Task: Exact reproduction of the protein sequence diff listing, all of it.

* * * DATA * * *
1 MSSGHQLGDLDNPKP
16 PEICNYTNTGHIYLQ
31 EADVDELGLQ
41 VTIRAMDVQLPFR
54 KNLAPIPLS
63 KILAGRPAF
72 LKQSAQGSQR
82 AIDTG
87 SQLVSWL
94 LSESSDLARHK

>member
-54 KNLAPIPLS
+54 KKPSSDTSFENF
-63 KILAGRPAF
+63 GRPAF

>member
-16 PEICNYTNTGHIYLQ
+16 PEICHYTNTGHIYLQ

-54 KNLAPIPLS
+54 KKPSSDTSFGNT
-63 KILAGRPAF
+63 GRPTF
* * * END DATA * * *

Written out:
1 MSSGHQLGDLDNPKP
16 PEICNYTNTGHIYLQ
31 EADVDELGLQ
41 VTIRAMDVQLPFR
54 KNLAPIPLS
63 KILAGRPAF
72 LKQSAQGSQR
82 AIDTG
87 SQLVSWL
94 LSESSDLARHK

>member
-54 KNLAPIPLS
+54 KKPSSDTSFENF
-63 KILAGRPAF
+63 GRPAF

>member
-16 PEICNYTNTGHIYLQ
+16 PEICHYTNTGHIYLQ

-54 KNLAPIPLS
+54 KKPSSDTSFGNT
-63 KILAGRPAF
+63 GRPTF